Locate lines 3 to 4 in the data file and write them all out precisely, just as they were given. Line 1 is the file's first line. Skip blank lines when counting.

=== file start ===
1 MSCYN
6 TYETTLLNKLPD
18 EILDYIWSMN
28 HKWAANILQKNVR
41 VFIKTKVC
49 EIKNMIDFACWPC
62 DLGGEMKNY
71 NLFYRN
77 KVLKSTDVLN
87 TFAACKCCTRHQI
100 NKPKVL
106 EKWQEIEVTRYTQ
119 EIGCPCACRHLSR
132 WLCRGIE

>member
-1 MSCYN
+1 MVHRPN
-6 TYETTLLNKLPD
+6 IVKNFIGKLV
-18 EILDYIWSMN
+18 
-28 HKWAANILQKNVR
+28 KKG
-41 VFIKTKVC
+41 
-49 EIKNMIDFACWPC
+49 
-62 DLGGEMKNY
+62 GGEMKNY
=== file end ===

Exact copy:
18 EILDYIWSMN
28 HKWAANILQKNVR